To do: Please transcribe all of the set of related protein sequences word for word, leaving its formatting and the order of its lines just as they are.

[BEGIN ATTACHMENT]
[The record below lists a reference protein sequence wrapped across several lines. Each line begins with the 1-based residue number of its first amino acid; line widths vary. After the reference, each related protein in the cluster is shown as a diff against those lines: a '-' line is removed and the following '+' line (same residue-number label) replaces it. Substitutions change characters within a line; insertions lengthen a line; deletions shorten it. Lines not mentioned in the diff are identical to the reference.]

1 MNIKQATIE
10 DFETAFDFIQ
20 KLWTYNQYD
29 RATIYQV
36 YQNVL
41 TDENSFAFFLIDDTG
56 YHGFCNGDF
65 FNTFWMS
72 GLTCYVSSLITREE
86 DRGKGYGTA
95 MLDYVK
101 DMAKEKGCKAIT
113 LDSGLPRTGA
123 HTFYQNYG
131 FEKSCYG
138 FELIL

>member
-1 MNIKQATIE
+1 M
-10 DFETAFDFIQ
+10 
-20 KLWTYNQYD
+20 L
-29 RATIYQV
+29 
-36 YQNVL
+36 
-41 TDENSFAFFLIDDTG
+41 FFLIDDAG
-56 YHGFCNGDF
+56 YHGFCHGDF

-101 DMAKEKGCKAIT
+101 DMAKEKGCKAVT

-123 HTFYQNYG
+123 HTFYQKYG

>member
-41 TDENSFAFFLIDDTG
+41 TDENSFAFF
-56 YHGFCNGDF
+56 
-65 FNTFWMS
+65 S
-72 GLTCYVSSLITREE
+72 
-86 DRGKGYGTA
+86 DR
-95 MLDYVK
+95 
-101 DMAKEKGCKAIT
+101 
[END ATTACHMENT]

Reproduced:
[The record below lists a reference protein sequence wrapped across several lines. Each line begins with the 1-based residue number of its first amino acid; line widths vary. After the reference, each related protein in the cluster is shown as a diff against those lines: a '-' line is removed and the following '+' line (same residue-number label) replaces it. Substitutions change characters within a line; insertions lengthen a line; deletions shorten it. Lines not mentioned in the diff are identical to the reference.]

1 MNIKQATIE
10 DFETAFDFIQ
20 KLWTYNQYD
29 RATIYQV
36 YQNVL
41 TDENSFAFFLIDDTG
56 YHGFCNGDF
65 FNTFWMS
72 GLTCYVSSLITREE
86 DRGKGYGTA
95 MLDYVK
101 DMAKEKGCKAIT
113 LDSGLPRTGA
123 HTFYQNYG
131 FEKSCYG
138 FELIL

>member
-1 MNIKQATIE
+1 M
-10 DFETAFDFIQ
+10 
-20 KLWTYNQYD
+20 L
-29 RATIYQV
+29 
-36 YQNVL
+36 
-41 TDENSFAFFLIDDTG
+41 FFLIDDAG
-56 YHGFCNGDF
+56 YHGFCHGDF

-101 DMAKEKGCKAIT
+101 DMAKEKGCKAVT

-123 HTFYQNYG
+123 HTFYQKYG

>member
-41 TDENSFAFFLIDDTG
+41 TDENSFAFF
-56 YHGFCNGDF
+56 
-65 FNTFWMS
+65 S
-72 GLTCYVSSLITREE
+72 
-86 DRGKGYGTA
+86 DR
-95 MLDYVK
+95 
-101 DMAKEKGCKAIT
+101 